Self-employed Malaysians who have been affected by the pandemic, including Kolam artist M. Devaaki Marimuthu, 35, are finding new and creative ways to earn a livelihood and support their families during the uncertain times.
Devaaki, who usually designs Kolam, the colourful traditional artwork made of coloured rice and flour that are placed at the entrance of homes during Deepavali to usher in good fortune, has now started baking and selling cakes and brownies online.
The owner of kakdevakitchen Instagram account reveals that she has received an overwhelming response from her customers since she starting her online business in June this year.
"The idea to start my online cake business came about after my kolam decorations, henna and make-up artist business was badly affected during the Movement Control Order (MCO), because those businesses are based on seasonal demand," she says.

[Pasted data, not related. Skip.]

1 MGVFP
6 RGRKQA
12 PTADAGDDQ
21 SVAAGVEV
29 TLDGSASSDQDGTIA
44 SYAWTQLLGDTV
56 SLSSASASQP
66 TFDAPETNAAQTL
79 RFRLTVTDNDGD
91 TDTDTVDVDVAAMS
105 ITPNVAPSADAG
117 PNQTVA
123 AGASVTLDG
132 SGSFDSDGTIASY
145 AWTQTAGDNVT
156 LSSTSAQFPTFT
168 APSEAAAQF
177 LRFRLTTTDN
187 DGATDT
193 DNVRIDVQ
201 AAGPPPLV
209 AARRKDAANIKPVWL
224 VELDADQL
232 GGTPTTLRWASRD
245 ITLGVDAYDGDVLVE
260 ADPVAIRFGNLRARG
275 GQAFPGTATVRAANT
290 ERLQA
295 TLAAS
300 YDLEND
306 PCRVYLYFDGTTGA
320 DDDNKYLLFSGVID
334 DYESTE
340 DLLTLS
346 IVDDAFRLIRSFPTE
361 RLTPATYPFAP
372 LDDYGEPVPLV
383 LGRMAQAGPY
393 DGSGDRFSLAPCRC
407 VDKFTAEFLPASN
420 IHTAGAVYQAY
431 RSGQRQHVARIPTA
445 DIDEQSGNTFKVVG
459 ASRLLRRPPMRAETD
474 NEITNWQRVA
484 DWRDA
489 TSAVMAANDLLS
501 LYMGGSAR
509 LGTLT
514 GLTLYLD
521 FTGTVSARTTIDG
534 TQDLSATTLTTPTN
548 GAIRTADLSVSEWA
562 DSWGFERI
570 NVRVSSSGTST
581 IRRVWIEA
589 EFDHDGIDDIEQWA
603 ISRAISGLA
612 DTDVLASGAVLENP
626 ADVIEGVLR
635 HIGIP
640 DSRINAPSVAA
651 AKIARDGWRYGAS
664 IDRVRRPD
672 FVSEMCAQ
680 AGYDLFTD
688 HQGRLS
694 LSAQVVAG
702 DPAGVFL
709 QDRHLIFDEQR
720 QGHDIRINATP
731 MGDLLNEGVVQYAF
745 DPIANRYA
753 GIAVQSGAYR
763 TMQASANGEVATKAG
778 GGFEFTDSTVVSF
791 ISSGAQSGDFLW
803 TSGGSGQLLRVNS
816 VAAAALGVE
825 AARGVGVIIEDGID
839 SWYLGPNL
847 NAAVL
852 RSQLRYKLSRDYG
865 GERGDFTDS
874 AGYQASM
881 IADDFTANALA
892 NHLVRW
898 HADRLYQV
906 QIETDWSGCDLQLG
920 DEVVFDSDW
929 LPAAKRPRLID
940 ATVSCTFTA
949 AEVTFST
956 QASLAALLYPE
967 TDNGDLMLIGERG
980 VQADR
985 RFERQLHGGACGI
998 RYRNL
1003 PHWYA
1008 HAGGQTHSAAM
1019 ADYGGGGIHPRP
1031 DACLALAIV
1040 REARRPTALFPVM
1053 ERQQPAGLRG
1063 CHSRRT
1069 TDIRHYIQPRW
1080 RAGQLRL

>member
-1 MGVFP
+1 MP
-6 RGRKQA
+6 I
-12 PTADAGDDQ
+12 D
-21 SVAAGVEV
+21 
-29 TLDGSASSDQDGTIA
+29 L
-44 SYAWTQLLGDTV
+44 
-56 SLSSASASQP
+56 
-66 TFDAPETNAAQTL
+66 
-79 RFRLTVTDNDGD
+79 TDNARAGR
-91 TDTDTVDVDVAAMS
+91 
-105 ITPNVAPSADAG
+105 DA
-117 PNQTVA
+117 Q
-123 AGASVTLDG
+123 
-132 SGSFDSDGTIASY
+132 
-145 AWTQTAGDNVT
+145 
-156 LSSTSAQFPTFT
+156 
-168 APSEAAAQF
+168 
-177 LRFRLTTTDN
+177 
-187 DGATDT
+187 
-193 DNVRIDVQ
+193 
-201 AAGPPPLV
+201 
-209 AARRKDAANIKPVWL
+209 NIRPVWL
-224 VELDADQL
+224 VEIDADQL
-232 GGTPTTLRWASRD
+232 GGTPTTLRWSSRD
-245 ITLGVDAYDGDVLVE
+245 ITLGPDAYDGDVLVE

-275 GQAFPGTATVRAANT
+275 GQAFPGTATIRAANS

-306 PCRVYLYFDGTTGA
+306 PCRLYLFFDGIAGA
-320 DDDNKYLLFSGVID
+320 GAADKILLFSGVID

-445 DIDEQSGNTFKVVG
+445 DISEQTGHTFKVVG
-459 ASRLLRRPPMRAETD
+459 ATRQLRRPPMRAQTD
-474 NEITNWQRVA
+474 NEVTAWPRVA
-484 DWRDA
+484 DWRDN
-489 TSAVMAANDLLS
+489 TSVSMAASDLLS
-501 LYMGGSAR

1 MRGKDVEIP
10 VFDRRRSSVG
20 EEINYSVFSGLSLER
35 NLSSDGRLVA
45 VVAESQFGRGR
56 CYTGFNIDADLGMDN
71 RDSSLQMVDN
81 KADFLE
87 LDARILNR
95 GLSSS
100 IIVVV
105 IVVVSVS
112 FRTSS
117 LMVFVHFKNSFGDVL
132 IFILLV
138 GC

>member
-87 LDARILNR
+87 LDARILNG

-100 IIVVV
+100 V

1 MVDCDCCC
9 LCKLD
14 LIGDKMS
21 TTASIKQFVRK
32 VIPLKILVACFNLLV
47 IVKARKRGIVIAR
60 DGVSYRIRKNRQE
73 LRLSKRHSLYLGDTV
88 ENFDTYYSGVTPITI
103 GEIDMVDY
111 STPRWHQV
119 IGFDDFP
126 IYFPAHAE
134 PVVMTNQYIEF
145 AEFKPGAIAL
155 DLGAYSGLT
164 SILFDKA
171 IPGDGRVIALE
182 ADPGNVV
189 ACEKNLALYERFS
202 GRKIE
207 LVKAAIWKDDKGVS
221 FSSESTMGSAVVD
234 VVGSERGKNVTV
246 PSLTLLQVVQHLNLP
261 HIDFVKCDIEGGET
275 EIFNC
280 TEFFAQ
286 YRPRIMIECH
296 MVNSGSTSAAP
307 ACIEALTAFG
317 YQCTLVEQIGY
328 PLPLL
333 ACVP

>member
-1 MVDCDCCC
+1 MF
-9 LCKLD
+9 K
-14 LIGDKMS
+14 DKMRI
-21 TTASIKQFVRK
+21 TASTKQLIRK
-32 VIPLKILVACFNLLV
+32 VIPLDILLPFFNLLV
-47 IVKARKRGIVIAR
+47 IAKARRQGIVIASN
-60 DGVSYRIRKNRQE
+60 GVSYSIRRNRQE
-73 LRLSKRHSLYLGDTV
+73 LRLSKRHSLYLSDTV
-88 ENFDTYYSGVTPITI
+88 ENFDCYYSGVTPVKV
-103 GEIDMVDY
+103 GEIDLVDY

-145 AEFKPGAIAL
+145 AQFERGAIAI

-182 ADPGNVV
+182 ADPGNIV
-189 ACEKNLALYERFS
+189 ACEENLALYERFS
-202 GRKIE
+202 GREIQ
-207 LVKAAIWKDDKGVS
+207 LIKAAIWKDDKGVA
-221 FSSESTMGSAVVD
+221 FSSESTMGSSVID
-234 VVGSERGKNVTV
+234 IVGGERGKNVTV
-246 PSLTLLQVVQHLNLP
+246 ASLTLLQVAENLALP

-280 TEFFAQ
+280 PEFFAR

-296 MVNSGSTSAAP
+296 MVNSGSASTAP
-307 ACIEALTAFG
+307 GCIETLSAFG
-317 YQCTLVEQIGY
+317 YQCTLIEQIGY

"Because of the Covid-19 outbreak, many events this year such as parties, festive celebrations and other events can't be held,” says Devaaki.
She was designing a Kolam design in the lobby of Wisma Bernama in conjunction with Deepavali, the Festival of Lights, which will be celebrated by Hindus on Nov 14.
Devaaki began making Kolam six years ago because of her deep interest in the arts and traditions of her people.
"The skill of making the Kolam is usually passed down from generation to generation. Even though it looks difficult to produce, we can make it look beautiful, unique and interesting. She adds that it takes roughly an hour for a small design. She uses plant based materials such as rice, flour and coconut husk, which have been enhanced with food colouring.
"The reason rice flour is often used is because it serves as food for the insects, ants and birds around the house," says Devaaki.
Popular designs include peacocks, flowers, and abstract ones. Besides Deepavali, Kolams are also popular as decorations during New Year celebrations, engagements, weddings, Ponggal festival, religious ceremonies,
"This year, orders for Kolams have declined. Usually, I will receive more than 10 orders and earn about RM3,000,” says Devaaki, adding the price ranges from RM250 to RM1,000 for each Kolam, depending on the size, pattern, materials and colours used. — Bernama
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